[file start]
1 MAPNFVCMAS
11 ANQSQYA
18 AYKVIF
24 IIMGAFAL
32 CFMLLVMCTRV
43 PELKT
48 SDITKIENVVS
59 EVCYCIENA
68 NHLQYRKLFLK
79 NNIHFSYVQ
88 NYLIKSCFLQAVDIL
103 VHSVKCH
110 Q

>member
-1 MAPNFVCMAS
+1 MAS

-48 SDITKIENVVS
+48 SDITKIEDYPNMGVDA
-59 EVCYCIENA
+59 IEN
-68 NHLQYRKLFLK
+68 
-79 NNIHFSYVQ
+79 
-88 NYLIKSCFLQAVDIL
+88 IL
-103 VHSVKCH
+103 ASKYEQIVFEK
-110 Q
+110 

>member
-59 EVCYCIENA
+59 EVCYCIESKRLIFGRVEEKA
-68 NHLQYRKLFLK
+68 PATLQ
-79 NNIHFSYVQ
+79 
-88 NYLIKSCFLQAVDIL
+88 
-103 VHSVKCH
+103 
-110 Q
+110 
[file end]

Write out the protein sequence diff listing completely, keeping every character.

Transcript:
1 MAPNFVCMAS
11 ANQSQYA
18 AYKVIF
24 IIMGAFAL
32 CFMLLVMCTRV
43 PELKT
48 SDITKIENVVS
59 EVCYCIENA
68 NHLQYRKLFLK
79 NNIHFSYVQ
88 NYLIKSCFLQAVDIL
103 VHSVKCH
110 Q

>member
-1 MAPNFVCMAS
+1 MAS

-48 SDITKIENVVS
+48 SDITKIEDYPNMGVDA
-59 EVCYCIENA
+59 IEN
-68 NHLQYRKLFLK
+68 
-79 NNIHFSYVQ
+79 
-88 NYLIKSCFLQAVDIL
+88 IL
-103 VHSVKCH
+103 ASKYEQIVFEK
-110 Q
+110 

>member
-59 EVCYCIENA
+59 EVCYCIESKRLIFGRVEEKA
-68 NHLQYRKLFLK
+68 PATLQ
-79 NNIHFSYVQ
+79 
-88 NYLIKSCFLQAVDIL
+88 
-103 VHSVKCH
+103 
-110 Q
+110 